Jump to content


Photo

16:9 or 4:3


  • Please log in to reply
7 replies to this topic

#1 siddharth diwan

siddharth diwan
  • Basic Members
  • PipPip
  • 80 posts
  • Cinematographer

Posted 27 June 2005 - 12:53 PM

what factors in video makes a film maker decide if he'll shoot the film on 16:9 or 4:3. is it preference or some technicality behind it
  • 0

#2 David Cox

David Cox
  • Sustaining Members
  • 323 posts
  • Digital Image Technician
  • london, UK

Posted 27 June 2005 - 02:56 PM

Shooting 16:9 provides a higher quality image if the final delivery is for either a widescreen TV or for printing back to film.

This is because if you shoot 4:3 and then "cut out" the widescreen bit in the middle (i.e. loose the top and bottom) you aren't using so many TV lines to make up your picture. Shooting 16:9 still effectively shoots a 4:3 shape image, but uses an anamorphic technique to squash the image width into the frame when you shoot. It then has its width expanded by a widescreen TV to create the widescreen image. Doing it this way, all of the vertical TV lines are used to make the image.

If your final delivery is for 4:3 TV, then arguably you don't need to worry about 16:9. However, first-world countries only transmit in widescreen :D
  • 0

#3 Joshua Provost

Joshua Provost
  • Basic Members
  • PipPip
  • 71 posts
  • Cinematographer

Posted 27 June 2005 - 03:31 PM

16:9 provides more options in terms of composing shots. To my taste, anyway.
  • 0

#4 Gordon Highland

Gordon Highland
  • Basic Members
  • PipPipPipPip
  • 261 posts
  • Director
  • Kansas City

Posted 27 June 2005 - 03:42 PM

It could also be a purely aesthetic decision. I just like framing for 16:9 better, especially when you have two-shots. It can leave something to be desired when it comes to a lot of interview clips without interesting backgrounds, though. 16:9 is a closer simulation of our human vision, peripherally. Historically speaking, it implies a more dramatic look because of its association with feature films, whereas reality (news, etc.) is generally associated with 4:3.

If I'm not shooting anamorphic (the technique described by David) for widescreen delivery, I prefer to go ahead and still shoot 4:3 and mask off with a letterbox later. This gives you some flexibility in post, because you can re-frame your image vertically behind the 16:9 mask to taste.

I just finished a short that I shot entirely in anamorphic because I knew exactly how it was going to be screened using specific equipment. One great thing about DVD is that the same disc can automatically play anamorphic if there's a widecreen TV hooked up to it, or letterboxed if not.
  • 0

#5 Stephen Williams

Stephen Williams
  • Sustaining Members
  • 4708 posts
  • Cinematographer
  • Europe

Posted 28 June 2005 - 06:47 AM

[quote name='davidcox' date='Jun 27 2005, 08:56 PM']
Shooting 16:9 provides a higher quality image if the final delivery is for either a widescreen TV or for printing back to film.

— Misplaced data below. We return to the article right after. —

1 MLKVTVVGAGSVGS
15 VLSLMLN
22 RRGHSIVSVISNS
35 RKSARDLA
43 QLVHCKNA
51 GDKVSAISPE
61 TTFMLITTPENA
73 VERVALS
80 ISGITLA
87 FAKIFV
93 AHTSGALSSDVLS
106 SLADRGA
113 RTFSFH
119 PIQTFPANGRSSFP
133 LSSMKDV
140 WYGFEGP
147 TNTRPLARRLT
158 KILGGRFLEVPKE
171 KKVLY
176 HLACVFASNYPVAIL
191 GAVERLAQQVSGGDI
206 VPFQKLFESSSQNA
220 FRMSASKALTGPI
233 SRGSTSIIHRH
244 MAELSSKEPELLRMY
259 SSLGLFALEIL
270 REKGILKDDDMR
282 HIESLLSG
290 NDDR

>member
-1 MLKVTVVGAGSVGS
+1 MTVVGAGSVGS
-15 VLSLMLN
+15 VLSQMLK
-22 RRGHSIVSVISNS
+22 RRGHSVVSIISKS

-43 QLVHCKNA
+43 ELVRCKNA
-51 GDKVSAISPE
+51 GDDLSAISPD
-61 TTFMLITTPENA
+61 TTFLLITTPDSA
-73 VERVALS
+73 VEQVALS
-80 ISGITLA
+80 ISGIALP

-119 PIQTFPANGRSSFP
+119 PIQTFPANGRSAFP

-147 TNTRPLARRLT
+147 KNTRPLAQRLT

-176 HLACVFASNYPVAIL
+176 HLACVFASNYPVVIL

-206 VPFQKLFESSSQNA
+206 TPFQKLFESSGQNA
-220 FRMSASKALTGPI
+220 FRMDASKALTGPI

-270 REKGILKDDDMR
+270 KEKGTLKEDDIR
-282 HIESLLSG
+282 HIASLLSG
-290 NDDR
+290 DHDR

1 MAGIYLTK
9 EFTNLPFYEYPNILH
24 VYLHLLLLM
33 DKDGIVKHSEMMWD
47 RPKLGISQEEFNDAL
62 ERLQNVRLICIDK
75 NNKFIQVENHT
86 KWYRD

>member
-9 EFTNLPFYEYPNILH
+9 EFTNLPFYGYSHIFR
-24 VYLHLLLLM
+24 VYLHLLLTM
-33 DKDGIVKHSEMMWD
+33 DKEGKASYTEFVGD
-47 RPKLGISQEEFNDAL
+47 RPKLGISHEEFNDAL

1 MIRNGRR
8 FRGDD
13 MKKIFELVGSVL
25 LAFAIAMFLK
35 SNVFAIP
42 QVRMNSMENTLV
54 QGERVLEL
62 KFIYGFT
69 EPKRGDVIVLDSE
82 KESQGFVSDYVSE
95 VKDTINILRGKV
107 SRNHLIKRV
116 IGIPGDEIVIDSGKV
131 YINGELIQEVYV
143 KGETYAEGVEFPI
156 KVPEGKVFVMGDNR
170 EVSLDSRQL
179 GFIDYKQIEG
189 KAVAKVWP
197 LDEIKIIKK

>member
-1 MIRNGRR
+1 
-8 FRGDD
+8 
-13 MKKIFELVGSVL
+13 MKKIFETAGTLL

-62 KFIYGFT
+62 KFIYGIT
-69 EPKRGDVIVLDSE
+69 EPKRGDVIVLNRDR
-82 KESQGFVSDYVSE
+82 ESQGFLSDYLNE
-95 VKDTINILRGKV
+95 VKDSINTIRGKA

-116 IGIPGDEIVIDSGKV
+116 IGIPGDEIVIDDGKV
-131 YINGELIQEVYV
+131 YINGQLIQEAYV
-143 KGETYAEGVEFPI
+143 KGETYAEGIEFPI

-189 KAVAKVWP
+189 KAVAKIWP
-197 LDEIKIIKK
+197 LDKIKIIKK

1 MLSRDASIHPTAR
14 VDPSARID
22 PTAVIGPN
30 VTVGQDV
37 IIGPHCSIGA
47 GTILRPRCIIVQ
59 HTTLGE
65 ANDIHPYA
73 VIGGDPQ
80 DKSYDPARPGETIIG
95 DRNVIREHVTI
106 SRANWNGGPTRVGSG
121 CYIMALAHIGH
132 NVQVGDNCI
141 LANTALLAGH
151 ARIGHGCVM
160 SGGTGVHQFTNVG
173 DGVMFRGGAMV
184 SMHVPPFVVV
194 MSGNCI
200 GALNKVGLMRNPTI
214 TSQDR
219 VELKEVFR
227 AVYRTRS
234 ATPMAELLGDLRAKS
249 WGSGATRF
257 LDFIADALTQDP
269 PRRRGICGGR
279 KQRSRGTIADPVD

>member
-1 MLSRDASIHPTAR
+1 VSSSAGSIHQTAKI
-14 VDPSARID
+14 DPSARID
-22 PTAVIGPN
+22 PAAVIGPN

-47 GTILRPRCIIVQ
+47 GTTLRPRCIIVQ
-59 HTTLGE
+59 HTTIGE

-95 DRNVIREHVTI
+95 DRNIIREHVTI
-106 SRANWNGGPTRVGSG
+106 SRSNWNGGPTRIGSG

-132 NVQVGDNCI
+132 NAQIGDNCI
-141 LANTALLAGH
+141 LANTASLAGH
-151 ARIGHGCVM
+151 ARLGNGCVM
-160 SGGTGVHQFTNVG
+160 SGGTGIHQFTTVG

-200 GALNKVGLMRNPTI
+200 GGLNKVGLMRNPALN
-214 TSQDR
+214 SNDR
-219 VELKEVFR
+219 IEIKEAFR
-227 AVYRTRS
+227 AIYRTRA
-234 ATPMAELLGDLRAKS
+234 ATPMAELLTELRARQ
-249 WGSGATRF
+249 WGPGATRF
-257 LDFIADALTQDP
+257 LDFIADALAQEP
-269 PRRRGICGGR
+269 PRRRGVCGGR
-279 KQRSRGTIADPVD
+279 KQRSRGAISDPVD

This is because if you shoot 4:3 and then "cut out" the widescreen bit in the middle (i.e. loose the top and bottom) you aren't using so many TV lines to make up your picture. Shooting 16:9 still effectively shoots a 4:3 shape image, but uses an anamorphic technique to squash the image width into the frame when you shoot. It then has its width expanded by a widescreen TV to create the widescreen image. Doing it this way, all of the vertical TV lines are used to make the image.



David,

If shooting on film 16x9 wide screen is a cut out in any case! Only 235 Anamorphic would give you better quality at the film stage.
Transfering film to video in 16x9 anamorphic gives better quality over 4x3 letterbox as you stated.

Stephen Williams Lighting Cameraman

www.stephenw.com
  • 0

#6 Daniel J. Ashley-Smith

Daniel J. Ashley-Smith
  • Guests

Posted 28 June 2005 - 08:36 AM

I think widescreen might and should be the future. So, I've decided to shoot all my films widescreen. Plus I think it looks better.
  • 0

#7 Nathan Donnelly

Nathan Donnelly
  • Guests

Posted 28 June 2005 - 09:33 AM

I agree with most of you here and say 16:9 for aesthetic reasons.

(then I cheat and letterbox to a 2.35:1, at least for my current "straight to dvd" project) :huh:
  • 0

#8 David Cox

David Cox
  • Sustaining Members
  • 323 posts
  • Digital Image Technician
  • london, UK

Posted 28 June 2005 - 01:40 PM

David,
If shooting on film 16x9 wide screen is a cut out in any case! Only 235 Anamorphic would give you better quality at the film stage.
Transfering film to video in 16x9 anamorphic gives better quality over 4x3 letterbox as you stated.

Stephen Williams Lighting Cameraman

www.stephenw.com

<{POST_SNAPBACK}>


yes - quite right. I should have clarified that my answer was aimed at shooting video.
:)
  • 0


Willys Widgets

Gamma Ray Digital Inc

The Slider

CineTape

Abel Cine

Tai Audio

Broadcast Solutions Inc

rebotnix Technologies

Technodolly

Metropolis Post

Paralinx LLC

Wooden Camera

Visual Products

Media Blackout - Custom Cables and AKS

Rig Wheels Passport

Opal

Ritter Battery

Aerial Filmworks

Glidecam

CineLab

FJS International, LLC

Technodolly

The Slider

Wooden Camera

CineLab

Rig Wheels Passport

Media Blackout - Custom Cables and AKS

Abel Cine

Paralinx LLC

Tai Audio

Ritter Battery

Metropolis Post

Broadcast Solutions Inc

Aerial Filmworks

CineTape

Gamma Ray Digital Inc

Visual Products

rebotnix Technologies

FJS International, LLC

Opal

Willys Widgets

Glidecam